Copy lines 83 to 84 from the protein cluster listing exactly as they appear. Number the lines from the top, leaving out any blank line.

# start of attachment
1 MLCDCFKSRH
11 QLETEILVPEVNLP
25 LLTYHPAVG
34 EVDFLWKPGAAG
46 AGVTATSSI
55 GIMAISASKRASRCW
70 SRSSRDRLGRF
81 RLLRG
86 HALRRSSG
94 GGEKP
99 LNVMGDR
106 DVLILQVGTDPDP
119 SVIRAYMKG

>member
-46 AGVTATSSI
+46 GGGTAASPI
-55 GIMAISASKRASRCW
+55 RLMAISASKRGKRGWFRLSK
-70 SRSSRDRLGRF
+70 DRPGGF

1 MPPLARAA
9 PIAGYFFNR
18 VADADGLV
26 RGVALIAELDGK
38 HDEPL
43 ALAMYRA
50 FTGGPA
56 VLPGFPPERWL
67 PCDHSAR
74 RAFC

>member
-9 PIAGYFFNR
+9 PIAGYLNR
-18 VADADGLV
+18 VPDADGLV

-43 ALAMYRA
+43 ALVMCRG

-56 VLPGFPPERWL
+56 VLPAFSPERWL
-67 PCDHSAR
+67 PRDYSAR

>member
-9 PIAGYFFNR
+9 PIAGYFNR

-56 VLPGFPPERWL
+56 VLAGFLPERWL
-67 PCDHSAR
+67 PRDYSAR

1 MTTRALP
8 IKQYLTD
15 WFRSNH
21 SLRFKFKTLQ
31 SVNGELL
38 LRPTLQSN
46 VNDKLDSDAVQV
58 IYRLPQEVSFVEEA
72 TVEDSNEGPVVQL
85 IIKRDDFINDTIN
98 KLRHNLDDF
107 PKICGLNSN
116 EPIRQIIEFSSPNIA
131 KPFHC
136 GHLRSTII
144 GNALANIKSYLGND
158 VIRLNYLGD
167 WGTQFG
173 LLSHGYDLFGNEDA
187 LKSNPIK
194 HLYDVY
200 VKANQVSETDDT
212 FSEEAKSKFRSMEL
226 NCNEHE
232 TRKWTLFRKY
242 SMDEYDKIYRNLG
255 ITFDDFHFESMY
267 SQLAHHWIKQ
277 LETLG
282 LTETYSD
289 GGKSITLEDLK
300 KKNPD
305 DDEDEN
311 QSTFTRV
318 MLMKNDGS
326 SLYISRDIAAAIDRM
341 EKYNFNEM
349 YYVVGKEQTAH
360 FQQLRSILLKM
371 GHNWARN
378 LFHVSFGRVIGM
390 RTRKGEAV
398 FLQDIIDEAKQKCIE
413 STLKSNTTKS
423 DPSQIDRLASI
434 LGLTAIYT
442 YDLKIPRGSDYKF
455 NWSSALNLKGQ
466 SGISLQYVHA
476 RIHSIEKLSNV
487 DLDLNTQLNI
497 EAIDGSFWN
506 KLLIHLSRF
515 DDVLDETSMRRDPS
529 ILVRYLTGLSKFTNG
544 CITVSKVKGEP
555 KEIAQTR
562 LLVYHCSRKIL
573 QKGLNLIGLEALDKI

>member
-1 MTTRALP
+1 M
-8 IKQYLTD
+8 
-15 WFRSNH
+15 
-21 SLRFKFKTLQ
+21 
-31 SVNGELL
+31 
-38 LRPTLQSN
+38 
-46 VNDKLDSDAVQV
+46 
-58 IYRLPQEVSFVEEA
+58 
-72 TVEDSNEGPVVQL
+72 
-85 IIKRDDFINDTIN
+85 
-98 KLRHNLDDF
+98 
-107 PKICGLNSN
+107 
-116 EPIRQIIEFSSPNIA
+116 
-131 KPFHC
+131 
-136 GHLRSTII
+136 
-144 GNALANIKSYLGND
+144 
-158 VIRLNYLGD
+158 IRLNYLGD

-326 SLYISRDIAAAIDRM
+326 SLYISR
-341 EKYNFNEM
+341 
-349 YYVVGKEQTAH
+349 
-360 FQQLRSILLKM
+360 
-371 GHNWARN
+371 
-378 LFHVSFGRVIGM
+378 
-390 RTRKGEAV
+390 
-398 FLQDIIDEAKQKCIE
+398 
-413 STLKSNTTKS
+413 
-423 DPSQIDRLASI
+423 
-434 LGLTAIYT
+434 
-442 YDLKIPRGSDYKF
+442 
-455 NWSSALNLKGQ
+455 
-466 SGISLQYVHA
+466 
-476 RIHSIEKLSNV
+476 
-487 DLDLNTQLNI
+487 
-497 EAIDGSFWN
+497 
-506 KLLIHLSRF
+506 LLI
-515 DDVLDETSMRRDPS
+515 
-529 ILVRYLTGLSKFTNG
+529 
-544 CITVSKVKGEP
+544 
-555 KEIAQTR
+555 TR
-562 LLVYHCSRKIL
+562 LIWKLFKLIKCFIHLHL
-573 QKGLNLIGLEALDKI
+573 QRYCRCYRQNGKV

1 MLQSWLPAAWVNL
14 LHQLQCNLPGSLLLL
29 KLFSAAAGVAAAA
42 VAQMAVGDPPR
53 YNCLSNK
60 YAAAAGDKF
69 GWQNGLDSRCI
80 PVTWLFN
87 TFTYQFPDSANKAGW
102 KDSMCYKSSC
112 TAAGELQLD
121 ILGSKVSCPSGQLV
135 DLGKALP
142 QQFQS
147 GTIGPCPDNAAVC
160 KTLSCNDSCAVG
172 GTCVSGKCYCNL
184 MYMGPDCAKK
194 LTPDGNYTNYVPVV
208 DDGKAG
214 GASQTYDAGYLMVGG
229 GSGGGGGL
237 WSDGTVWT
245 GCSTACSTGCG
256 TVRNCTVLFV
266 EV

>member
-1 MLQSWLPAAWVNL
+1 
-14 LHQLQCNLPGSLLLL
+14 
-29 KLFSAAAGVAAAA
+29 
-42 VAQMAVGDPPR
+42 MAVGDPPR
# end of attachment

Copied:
318 MLMKNDGS
326 SLYISRDIAAAIDRM